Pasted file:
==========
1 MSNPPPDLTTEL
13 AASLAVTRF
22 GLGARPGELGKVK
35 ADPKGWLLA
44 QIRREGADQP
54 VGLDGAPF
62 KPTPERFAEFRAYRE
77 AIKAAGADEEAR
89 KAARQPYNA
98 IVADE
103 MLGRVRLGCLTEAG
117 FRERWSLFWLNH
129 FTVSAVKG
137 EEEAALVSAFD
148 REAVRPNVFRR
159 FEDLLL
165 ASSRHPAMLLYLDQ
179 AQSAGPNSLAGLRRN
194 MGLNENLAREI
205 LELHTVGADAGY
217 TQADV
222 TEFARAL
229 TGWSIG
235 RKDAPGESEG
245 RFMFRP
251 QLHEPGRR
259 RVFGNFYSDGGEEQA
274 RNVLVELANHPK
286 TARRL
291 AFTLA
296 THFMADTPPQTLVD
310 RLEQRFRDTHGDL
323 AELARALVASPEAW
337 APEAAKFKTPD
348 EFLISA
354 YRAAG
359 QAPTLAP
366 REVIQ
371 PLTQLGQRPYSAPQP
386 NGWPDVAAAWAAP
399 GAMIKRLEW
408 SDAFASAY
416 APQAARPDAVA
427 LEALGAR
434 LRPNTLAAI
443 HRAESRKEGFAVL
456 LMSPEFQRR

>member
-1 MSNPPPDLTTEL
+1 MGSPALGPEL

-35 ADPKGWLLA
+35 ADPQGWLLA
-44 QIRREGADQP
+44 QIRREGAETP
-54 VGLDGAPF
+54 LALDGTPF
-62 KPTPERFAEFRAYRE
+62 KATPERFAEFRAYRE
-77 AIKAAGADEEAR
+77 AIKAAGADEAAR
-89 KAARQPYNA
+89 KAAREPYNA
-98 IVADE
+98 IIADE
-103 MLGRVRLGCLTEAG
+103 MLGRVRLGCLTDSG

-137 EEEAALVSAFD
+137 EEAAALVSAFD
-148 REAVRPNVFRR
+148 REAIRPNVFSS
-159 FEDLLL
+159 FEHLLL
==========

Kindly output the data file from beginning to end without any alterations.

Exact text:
1 MSNPPPDLTTEL
13 AASLAVTRF
22 GLGARPGELGKVK
35 ADPKGWLLA
44 QIRREGADQP
54 VGLDGAPF
62 KPTPERFAEFRAYRE
77 AIKAAGADEEAR
89 KAARQPYNA
98 IVADE
103 MLGRVRLGCLTEAG
117 FRERWSLFWLNH
129 FTVSAVKG
137 EEEAALVSAFD
148 REAVRPNVFRR
159 FEDLLL
165 ASSRHPAMLLYLDQ
179 AQSAGPNSLAGLRRN
194 MGLNENLAREI
205 LELHTVGADAGY
217 TQADV
222 TEFARAL
229 TGWSIG
235 RKDAPGESEG
245 RFMFRP
251 QLHEPGRR
259 RVFGNFYSDGGEEQA
274 RNVLVELANHPK
286 TARRL
291 AFTLA
296 THFMADTPPQTLVD
310 RLEQRFRDTHGDL
323 AELARALVASPEAW
337 APEAAKFKTPD
348 EFLISA
354 YRAAG
359 QAPTLAP
366 REVIQ
371 PLTQLGQRPYSAPQP
386 NGWPDVAAAWAAP
399 GAMIKRLEW
408 SDAFASAY
416 APQAARPDAVA
427 LEALGAR
434 LRPNTLAAI
443 HRAESRKEGFAVL
456 LMSPEFQRR

>member
-1 MSNPPPDLTTEL
+1 MGSPALGPEL

-35 ADPKGWLLA
+35 ADPQGWLLA
-44 QIRREGADQP
+44 QIRREGAETP
-54 VGLDGAPF
+54 LALDGTPF
-62 KPTPERFAEFRAYRE
+62 KATPERFAEFRAYRE
-77 AIKAAGADEEAR
+77 AIKAAGADEAAR
-89 KAARQPYNA
+89 KAAREPYNA
-98 IVADE
+98 IIADE
-103 MLGRVRLGCLTEAG
+103 MLGRVRLGCLTDSG

-137 EEEAALVSAFD
+137 EEAAALVSAFD
-148 REAVRPNVFRR
+148 REAIRPNVFSS
-159 FEDLLL
+159 FEHLLL